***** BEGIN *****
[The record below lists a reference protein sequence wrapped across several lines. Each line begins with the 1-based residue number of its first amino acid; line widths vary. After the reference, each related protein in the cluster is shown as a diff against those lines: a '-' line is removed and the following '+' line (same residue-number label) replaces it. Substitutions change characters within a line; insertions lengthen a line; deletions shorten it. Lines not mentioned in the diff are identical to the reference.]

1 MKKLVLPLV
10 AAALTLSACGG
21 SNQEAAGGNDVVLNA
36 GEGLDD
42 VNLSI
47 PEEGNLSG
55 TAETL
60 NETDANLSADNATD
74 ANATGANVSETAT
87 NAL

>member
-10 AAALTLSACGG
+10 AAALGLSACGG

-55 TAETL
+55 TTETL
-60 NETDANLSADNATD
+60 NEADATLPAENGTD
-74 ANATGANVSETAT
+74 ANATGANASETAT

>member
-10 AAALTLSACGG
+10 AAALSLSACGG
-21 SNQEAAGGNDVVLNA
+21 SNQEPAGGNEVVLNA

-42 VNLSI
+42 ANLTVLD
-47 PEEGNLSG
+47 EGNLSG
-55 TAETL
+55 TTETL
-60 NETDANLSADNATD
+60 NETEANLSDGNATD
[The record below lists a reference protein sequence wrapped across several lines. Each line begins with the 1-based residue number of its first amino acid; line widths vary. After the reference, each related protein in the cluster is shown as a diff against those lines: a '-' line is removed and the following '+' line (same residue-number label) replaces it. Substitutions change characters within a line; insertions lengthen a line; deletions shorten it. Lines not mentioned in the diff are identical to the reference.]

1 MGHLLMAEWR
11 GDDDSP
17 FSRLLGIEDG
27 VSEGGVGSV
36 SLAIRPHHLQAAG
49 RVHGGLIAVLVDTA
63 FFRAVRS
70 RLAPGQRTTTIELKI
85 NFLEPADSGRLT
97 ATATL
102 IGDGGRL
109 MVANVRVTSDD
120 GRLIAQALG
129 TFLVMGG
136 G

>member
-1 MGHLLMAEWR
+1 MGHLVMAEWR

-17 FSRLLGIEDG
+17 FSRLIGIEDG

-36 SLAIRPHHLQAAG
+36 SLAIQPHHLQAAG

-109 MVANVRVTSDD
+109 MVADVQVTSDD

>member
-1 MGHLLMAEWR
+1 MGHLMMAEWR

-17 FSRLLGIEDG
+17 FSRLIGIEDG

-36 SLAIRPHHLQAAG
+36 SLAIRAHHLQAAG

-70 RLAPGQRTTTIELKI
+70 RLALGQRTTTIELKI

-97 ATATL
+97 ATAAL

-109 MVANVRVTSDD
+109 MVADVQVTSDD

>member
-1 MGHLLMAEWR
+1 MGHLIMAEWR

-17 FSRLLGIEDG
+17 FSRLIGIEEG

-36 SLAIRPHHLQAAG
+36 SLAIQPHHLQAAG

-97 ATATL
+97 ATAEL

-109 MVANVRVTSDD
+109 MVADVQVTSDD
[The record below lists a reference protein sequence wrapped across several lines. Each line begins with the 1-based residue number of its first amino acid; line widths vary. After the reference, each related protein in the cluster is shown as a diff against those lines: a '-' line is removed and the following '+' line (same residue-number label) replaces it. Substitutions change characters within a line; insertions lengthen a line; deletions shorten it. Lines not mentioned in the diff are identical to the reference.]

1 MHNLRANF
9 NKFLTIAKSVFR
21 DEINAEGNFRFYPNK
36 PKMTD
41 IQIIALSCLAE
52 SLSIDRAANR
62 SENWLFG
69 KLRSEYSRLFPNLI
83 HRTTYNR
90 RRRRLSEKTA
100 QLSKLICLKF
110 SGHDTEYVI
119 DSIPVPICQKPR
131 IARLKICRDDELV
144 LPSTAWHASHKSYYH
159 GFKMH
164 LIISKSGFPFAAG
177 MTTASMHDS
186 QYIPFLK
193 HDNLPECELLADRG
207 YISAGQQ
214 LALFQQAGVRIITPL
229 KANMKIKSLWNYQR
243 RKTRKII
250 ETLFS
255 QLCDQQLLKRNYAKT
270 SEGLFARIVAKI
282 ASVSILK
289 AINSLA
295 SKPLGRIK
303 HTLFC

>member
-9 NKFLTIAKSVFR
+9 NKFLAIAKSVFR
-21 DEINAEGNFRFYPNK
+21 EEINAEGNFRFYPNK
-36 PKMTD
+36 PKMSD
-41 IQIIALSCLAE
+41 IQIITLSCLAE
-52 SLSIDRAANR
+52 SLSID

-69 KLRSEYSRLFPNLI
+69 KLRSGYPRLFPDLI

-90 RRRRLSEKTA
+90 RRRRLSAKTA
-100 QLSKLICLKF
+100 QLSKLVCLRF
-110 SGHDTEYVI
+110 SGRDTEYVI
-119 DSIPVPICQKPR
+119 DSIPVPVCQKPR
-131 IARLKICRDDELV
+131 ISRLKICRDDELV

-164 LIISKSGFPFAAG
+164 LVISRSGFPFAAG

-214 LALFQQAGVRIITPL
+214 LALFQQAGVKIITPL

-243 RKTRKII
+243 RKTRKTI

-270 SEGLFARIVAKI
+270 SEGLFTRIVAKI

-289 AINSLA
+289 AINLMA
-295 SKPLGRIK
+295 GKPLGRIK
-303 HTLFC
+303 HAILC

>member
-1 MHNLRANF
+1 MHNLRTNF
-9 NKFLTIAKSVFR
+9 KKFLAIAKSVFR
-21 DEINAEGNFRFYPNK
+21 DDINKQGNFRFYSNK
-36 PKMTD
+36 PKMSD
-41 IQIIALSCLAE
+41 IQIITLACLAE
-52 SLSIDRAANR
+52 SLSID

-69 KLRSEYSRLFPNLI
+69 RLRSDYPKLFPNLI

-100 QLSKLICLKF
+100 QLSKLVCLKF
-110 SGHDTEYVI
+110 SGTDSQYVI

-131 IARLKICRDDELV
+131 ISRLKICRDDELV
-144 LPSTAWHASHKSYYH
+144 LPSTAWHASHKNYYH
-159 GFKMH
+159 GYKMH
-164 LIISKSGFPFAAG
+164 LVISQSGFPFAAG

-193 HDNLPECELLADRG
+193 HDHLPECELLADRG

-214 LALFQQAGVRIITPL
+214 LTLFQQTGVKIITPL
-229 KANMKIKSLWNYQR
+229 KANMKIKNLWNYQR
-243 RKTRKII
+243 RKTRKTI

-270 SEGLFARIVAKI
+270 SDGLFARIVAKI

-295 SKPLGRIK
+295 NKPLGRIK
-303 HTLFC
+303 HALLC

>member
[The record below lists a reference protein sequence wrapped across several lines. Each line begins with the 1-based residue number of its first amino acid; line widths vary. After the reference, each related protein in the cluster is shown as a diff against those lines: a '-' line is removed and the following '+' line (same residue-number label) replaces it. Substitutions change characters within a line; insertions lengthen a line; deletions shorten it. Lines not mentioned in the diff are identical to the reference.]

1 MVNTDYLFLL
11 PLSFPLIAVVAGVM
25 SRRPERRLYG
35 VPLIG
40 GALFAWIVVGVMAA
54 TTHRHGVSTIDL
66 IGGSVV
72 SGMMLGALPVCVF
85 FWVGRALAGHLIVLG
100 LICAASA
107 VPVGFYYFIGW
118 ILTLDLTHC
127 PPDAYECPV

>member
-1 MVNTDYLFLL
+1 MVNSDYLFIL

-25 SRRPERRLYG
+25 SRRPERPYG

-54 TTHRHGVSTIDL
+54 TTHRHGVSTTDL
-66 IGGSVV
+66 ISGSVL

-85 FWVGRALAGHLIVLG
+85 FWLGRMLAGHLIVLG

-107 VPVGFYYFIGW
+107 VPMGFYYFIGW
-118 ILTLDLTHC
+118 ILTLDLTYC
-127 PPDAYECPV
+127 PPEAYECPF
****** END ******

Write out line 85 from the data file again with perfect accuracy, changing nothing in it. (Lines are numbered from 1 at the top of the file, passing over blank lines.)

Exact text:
9 NKFLTIAKSVFR